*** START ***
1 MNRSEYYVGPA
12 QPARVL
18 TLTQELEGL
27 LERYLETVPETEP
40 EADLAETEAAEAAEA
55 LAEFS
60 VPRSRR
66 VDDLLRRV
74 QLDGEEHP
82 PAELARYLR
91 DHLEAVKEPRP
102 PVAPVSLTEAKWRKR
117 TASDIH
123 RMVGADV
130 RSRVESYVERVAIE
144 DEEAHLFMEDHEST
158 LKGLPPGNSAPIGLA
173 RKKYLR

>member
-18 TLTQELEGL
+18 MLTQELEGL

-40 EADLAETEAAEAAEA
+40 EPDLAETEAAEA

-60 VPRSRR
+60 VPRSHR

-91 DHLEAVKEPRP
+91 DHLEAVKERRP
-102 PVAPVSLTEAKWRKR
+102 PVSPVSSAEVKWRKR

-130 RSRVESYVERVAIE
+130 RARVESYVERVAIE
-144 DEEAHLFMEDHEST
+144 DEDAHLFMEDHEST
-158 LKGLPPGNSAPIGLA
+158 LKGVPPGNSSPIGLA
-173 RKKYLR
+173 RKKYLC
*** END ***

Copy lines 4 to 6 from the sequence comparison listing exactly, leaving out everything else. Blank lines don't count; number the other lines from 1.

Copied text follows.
27 LERYLETVPETEP
40 EADLAETEAAEAAEA
55 LAEFS